As athletes start the race calendar planning process for the upcoming season, no matter the goal distance, common questions arise. Let's take a look a look at some of those questions; the answers may give you some ideas for planning your season.
If I don't want triathlon to be all-consuming in the New Year but I want the sport to help me maintain a healthy, balanced life, how many races should I do to stay on track and what distances should I target?
For most people, training for and racing sprint and Olympic-distance events is manageable while maintaining balance in life. For sprint-distance events, you can train around four to six hours per week and still go into races feeling strong. For Olympic-distance events, training some six to 10 hours per week will have you feeling strong all the way to the end of the race.
Deciding on the number of races to do may depend on race availability in your area and how much you're willing to travel. Taking race availability into account, the next item to consider is how much you love to race. Some triathletes love to race and would attend a race every weekend rather than do training swims, rides and runs. Others are the opposite—they love to train and attending races is a lot of stress and hassle.
If you're unsure where to begin, start with one race per month. These races can be triathlons or single-sport races like running a 10K.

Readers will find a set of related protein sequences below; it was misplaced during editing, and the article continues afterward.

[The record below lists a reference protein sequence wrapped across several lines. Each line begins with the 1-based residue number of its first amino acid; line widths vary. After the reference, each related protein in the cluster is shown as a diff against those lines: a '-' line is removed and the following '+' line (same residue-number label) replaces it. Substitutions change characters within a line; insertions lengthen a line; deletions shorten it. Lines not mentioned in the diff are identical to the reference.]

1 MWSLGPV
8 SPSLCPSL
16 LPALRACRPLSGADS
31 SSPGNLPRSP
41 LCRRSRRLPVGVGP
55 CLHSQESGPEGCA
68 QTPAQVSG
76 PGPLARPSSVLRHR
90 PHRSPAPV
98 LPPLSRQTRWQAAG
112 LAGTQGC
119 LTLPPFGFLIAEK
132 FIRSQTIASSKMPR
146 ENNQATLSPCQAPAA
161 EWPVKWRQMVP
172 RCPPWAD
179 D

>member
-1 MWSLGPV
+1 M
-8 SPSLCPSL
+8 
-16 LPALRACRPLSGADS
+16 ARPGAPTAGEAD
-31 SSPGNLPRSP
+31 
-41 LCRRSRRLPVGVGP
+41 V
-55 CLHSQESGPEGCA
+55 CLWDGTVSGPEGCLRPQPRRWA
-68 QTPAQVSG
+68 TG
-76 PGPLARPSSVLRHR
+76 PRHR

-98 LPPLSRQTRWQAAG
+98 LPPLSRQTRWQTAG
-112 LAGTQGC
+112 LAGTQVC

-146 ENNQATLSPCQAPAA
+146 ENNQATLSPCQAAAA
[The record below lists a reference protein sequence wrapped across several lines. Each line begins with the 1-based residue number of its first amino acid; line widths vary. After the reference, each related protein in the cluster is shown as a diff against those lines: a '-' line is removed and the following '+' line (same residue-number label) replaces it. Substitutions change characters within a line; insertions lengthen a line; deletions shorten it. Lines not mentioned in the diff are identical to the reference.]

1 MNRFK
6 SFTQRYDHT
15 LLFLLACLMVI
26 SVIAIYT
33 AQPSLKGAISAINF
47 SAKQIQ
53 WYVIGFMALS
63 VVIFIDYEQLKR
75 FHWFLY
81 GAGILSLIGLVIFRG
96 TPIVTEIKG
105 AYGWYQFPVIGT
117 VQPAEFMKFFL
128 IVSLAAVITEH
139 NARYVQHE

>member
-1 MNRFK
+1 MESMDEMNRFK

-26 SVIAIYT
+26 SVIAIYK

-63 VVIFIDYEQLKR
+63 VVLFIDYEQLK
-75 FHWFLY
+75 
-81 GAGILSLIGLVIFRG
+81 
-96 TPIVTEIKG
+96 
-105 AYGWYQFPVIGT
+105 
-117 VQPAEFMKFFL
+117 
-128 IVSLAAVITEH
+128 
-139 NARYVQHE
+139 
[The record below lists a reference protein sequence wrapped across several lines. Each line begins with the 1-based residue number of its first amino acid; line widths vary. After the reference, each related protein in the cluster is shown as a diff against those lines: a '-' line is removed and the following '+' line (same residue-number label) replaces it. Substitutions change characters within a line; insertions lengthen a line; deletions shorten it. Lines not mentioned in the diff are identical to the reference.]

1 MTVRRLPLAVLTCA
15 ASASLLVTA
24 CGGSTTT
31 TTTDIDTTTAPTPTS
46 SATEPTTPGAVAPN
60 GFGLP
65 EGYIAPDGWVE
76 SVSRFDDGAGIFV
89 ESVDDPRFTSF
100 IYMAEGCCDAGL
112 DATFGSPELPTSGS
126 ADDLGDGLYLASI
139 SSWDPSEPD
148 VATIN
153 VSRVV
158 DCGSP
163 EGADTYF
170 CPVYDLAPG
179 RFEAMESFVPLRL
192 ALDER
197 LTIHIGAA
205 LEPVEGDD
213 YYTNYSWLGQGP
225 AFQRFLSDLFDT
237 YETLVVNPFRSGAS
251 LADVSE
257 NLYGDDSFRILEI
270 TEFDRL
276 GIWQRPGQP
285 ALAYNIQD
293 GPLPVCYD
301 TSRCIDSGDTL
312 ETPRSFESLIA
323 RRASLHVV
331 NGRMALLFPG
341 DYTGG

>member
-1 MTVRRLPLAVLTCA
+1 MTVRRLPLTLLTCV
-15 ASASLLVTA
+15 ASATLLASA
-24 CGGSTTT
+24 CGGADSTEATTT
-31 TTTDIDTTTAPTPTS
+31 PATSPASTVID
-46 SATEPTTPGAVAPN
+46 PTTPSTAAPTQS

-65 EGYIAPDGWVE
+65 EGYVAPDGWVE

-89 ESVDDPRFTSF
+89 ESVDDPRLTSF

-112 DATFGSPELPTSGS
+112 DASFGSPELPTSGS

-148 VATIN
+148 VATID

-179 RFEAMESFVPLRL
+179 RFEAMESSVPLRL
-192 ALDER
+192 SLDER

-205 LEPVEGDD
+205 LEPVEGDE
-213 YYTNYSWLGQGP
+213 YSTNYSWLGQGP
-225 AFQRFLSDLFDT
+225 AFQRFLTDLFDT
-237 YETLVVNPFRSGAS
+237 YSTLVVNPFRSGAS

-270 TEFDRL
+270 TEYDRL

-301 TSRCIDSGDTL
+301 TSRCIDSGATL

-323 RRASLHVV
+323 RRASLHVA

I haven't touched on Ironman or Ironman 70.3 events. Most people find that training for the longer distances requires a bigger time commitment for at least eight to 12 weeks, including race day. Training for the 70.3 distance can be done on six to 11 hours per week and Ironman requires six to a minimum of 13 hours per week.
If you are interested in a longer race, but want life balance too, one strategy is to train for an early season long-distance event. Then enjoy that great fitness to do other sports during the summer, or move to shorter triathlon events.
If there is a specific race or distance I want to do, how do I plan around it?
When I plan an individual athlete's training, or build out a ready-to-use training plan, I work backwards from race day. First I place the race, or races, on the calendar and then I work back in time to today. I use this strategy to count the number of available weeks of training.
Next, I plan the long workouts closest to race day. For example for sprint racing, I like triathletes to put in at least one long ride that equals the predicted race completion time. I want at least one of these rides completed two or three weeks out from race day.
The week leading into the race should be reduced training for your two or three most important events. Plan to reduce training for some five to seven days, after big races, for recovery. For triathletes that like to race more, training won't be reduced as much leading into several of the lower priority races.
The longest swim and run is typically completed two or three weeks out from race day as well. For sprint and Olympic-distance events, the longest swims and runs are usually the same distance as race day. Long-distance events get a little more complicated, so I won't cover planning for those events in this column.